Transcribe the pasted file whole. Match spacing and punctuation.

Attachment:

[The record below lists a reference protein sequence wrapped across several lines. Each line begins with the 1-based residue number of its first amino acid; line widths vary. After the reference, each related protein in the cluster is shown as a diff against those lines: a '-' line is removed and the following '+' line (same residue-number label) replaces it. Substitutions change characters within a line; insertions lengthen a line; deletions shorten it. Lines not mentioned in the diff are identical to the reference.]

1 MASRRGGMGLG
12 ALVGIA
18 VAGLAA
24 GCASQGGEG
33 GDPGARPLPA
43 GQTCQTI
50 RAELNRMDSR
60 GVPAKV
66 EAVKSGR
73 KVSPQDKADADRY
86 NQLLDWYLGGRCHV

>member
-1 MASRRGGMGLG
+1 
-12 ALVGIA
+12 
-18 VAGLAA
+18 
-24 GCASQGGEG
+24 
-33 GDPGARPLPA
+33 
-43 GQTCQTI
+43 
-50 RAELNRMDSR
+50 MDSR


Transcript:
[The record below lists a reference protein sequence wrapped across several lines. Each line begins with the 1-based residue number of its first amino acid; line widths vary. After the reference, each related protein in the cluster is shown as a diff against those lines: a '-' line is removed and the following '+' line (same residue-number label) replaces it. Substitutions change characters within a line; insertions lengthen a line; deletions shorten it. Lines not mentioned in the diff are identical to the reference.]

1 MASRRGGMGLG
12 ALVGIA
18 VAGLAA
24 GCASQGGEG
33 GDPGARPLPA
43 GQTCQTI
50 RAELNRMDSR
60 GVPAKV
66 EAVKSGR
73 KVSPQDKADADRY
86 NQLLDWYLGGRCHV

>member
-1 MASRRGGMGLG
+1 
-12 ALVGIA
+12 
-18 VAGLAA
+18 
-24 GCASQGGEG
+24 
-33 GDPGARPLPA
+33 
-43 GQTCQTI
+43 
-50 RAELNRMDSR
+50 MDSR